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What is meant by reactionary politics? What do biologists mean when they speak of the interaction between life and its surroundings? Why was the term “abreaction” invented and later abandoned by the first generation of psychoanalysts? These are but a few of the questions the internationally renowned scholar Jean Starobinski answers in his latest work on the conceptual history of the words “action” and “reaction.”
Not just a history of ideas, Action and Reaction is also a semantic and philological history, a literary history, a history of medicine, and a history of the biological sciences. Concentrating especially on the moment when scientific language and ordinary language diverge, the author offers a genealogy of the human and natural sciences through their usage of the metaphors action and reaction.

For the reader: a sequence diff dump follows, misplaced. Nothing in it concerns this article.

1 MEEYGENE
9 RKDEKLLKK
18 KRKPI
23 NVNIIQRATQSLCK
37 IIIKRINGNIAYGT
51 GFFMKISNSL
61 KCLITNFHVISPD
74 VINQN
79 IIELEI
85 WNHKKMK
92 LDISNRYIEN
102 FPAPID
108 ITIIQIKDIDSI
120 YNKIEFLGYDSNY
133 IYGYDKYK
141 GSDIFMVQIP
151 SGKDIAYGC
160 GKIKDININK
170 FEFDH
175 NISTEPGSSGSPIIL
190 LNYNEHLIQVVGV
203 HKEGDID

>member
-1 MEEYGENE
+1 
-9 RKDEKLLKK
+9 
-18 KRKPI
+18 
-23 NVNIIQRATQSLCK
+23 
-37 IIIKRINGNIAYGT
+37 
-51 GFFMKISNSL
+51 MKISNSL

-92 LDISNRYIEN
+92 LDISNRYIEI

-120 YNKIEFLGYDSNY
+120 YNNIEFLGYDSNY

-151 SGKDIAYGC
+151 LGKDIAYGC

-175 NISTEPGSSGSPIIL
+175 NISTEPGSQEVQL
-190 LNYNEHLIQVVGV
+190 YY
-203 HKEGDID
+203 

Newton’s theorem “to every action an equal action is always opposed,” stands as a point of departure for Starobinski’s exploration of the lexical and metaphorical traces this proposition left in its wake. With stunning clarity, the author analyzes the scientific, literary, and political effects of the terms action / reaction in describing and explaining the material universe, the living body, the events of history, and psychological behavior.
Ultimately, the book explores the power and danger of metaphorical language and questions the convergence and collapse of scientific and moral explanations of the universe.